The one-paragraph WellPoint description of Bayh’s qualifications in its April mailing to shareholders is almost identical to the background information all the boards she sits on provide to their shareholders:
“Susan B. Bayh, age 47, has been a director of the Company since 2001 and a director of Anthem Insurance from 1998 to May 2003. Ms. Bayh was a Distinguished Visiting Professor in the College of Business Administration at Butler University from 1994 until 2004. She was a member of the International Joint Commission between the United States and Canada from 1994 to 2001. Ms. Bayh is a director of Dendreon Corporation (biotechnology), Curis, Inc. (biomedical), Emmis Communications Corporation (telecommunications), Nastech Pharmaceutical Company Inc. (biopharmaceutical company) and Dyax Corporation (biopharmaceutical company).”
But the fact that the brief bio on WellPoint’s mailed information to shareholders doesn’t mention Bayh’s husband’s job should not ring alarm bells, said Peter Gleason, chief operating officer and director of research at the National Association of Boards of Directors.
“It’s not an issue if that’s not why she’s there,” he said.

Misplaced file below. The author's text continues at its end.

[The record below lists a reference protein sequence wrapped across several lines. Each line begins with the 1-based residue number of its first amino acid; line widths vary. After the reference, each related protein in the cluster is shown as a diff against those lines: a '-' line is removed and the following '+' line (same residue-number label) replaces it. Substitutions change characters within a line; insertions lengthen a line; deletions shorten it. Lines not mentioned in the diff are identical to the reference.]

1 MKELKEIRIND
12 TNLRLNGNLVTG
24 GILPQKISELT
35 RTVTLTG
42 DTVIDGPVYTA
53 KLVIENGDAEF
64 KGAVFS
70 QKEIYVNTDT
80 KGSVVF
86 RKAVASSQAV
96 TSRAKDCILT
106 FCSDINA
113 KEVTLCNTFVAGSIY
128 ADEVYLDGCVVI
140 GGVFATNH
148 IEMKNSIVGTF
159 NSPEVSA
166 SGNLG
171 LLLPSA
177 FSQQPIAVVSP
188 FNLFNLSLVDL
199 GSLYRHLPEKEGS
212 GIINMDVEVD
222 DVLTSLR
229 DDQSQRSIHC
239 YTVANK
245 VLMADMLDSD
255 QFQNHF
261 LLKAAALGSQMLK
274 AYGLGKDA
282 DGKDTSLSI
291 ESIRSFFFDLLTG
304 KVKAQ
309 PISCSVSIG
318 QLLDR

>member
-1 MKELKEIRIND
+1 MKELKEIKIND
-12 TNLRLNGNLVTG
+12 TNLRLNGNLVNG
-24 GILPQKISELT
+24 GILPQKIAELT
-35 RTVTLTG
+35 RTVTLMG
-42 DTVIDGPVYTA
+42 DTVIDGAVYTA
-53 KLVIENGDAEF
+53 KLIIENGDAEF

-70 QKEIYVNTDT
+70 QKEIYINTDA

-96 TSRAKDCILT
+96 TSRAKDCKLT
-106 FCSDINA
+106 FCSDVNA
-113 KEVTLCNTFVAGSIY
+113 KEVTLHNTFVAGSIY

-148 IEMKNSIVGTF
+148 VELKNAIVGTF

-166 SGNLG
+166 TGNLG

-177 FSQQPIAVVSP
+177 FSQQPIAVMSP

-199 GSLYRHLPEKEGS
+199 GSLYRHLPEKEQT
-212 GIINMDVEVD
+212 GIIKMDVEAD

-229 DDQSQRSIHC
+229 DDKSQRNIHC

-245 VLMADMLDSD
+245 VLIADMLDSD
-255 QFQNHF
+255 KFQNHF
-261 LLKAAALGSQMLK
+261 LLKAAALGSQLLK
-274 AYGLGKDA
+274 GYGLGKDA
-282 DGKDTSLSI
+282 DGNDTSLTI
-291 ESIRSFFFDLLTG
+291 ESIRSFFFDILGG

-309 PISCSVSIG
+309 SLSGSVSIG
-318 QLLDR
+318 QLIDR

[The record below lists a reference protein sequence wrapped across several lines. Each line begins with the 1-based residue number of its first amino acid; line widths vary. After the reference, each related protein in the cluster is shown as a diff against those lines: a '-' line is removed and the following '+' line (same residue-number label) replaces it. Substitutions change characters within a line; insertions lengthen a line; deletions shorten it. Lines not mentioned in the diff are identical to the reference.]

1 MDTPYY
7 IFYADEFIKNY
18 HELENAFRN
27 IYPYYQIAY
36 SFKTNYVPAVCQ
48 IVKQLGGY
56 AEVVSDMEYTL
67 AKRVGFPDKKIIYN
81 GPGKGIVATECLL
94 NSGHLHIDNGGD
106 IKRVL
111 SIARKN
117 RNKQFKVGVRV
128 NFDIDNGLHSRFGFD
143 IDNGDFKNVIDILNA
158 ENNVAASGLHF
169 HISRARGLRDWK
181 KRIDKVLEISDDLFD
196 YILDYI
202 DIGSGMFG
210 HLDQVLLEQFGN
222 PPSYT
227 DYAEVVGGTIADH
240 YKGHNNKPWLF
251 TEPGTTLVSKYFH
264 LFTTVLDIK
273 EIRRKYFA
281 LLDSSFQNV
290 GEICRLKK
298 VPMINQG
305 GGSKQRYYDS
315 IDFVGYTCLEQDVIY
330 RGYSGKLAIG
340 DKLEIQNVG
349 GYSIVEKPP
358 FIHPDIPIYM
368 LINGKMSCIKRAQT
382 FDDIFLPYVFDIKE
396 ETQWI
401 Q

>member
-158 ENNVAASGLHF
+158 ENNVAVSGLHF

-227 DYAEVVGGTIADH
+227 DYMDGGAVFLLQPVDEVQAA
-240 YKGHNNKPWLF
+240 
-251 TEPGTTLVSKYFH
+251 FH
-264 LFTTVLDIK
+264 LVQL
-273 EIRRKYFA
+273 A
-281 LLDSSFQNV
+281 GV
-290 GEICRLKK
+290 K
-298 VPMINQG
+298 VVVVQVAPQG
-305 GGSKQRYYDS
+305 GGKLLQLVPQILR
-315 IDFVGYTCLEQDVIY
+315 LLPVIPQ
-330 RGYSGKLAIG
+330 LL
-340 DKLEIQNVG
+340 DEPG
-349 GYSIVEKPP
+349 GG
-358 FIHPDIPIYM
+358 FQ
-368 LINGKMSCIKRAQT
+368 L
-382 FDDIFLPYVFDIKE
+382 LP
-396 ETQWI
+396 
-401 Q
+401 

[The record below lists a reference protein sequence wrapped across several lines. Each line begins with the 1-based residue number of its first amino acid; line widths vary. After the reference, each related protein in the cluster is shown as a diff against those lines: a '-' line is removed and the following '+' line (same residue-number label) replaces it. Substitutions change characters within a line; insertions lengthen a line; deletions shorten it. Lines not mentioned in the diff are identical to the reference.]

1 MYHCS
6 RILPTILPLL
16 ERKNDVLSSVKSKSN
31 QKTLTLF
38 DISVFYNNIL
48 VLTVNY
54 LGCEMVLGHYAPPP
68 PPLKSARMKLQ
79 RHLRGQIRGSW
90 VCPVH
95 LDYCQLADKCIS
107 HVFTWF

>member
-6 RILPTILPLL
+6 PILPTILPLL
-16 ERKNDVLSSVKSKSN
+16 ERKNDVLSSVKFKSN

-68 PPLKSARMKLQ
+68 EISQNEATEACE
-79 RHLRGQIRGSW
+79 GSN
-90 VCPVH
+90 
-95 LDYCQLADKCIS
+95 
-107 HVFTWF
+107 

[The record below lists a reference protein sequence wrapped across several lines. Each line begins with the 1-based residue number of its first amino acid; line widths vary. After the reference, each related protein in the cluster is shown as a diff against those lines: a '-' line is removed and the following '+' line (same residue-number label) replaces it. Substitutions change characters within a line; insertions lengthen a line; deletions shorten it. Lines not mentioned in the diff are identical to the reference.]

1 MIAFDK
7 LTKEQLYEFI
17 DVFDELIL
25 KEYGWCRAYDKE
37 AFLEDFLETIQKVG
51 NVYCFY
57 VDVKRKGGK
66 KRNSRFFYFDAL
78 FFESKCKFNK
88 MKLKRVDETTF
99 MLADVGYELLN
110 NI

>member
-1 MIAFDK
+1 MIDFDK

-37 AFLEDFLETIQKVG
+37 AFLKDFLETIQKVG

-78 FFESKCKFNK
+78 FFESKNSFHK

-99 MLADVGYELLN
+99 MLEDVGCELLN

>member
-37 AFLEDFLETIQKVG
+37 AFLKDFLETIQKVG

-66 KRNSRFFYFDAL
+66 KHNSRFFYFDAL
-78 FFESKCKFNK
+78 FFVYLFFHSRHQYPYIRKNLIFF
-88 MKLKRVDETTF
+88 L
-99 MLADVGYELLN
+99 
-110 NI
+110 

Gleason said non-profit agencies often seek directors with connections – particularly to money – but for publicly traded corporations, “it tends to be the skills set and background you bring.”
Bayh said his wife is an accomplished lawyer, having worked for prestigious law firms in California and Indianapolis. Susan Bayh declined to be interviewed about her corporate work.
Bayh described his wife’s professional career has having sometimes been thwarted by his political activities. For instance, he said, Susan Bayh had to change her practice area of corporate and security law when he became Indiana’s secretary of state and oversaw the state’s private securities industry. He said his wife then switched her specialty to utility law, which she had to give up when Bayh became governor.
Asked why the couple didn’t decide to ensure that questions of possible conflicts could never be raised, Bayh said, “The only way to avoid that would be to ask my wife to have no career.”
No matter what kind of law Susan Bayh would practice, he said, it would raise the same kind of questions.
“It’s sort of an avoidable part of being in the year 2007 with two-career couples. In my case, I just don’t think it would be fair to ask her to give up her career,” he said. “We tried to set up a system that can answer those questions, and I think that it does.”